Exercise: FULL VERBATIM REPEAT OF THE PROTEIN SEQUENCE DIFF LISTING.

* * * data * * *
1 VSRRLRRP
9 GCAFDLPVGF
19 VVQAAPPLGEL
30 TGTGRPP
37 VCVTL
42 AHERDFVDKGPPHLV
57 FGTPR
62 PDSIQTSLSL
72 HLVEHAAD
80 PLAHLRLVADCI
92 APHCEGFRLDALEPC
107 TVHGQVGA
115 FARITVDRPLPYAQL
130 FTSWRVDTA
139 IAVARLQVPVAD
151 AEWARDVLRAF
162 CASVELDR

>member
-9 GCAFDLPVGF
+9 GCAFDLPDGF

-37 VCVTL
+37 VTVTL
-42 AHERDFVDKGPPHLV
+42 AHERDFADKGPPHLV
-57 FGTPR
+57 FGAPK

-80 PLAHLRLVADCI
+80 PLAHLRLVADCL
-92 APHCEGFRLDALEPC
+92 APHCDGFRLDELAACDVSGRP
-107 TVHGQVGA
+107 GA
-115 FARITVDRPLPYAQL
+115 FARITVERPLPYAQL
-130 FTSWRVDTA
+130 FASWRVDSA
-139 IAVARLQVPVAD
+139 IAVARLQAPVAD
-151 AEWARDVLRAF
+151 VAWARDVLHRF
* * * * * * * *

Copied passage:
1 VSRRLRRP
9 GCAFDLPVGF
19 VVQAAPPLGEL
30 TGTGRPP
37 VCVTL
42 AHERDFVDKGPPHLV
57 FGTPR
62 PDSIQTSLSL
72 HLVEHAAD
80 PLAHLRLVADCI
92 APHCEGFRLDALEPC
107 TVHGQVGA
115 FARITVDRPLPYAQL
130 FTSWRVDTA
139 IAVARLQVPVAD
151 AEWARDVLRAF
162 CASVELDR

>member
-9 GCAFDLPVGF
+9 GCAFDLPDGF

-37 VCVTL
+37 VTVTL
-42 AHERDFVDKGPPHLV
+42 AHERDFADKGPPHLV
-57 FGTPR
+57 FGAPK

-80 PLAHLRLVADCI
+80 PLAHLRLVADCL
-92 APHCEGFRLDALEPC
+92 APHCDGFRLDELAACDVSGRP
-107 TVHGQVGA
+107 GA
-115 FARITVDRPLPYAQL
+115 FARITVERPLPYAQL
-130 FTSWRVDTA
+130 FASWRVDSA
-139 IAVARLQVPVAD
+139 IAVARLQAPVAD
-151 AEWARDVLRAF
+151 VAWARDVLHRF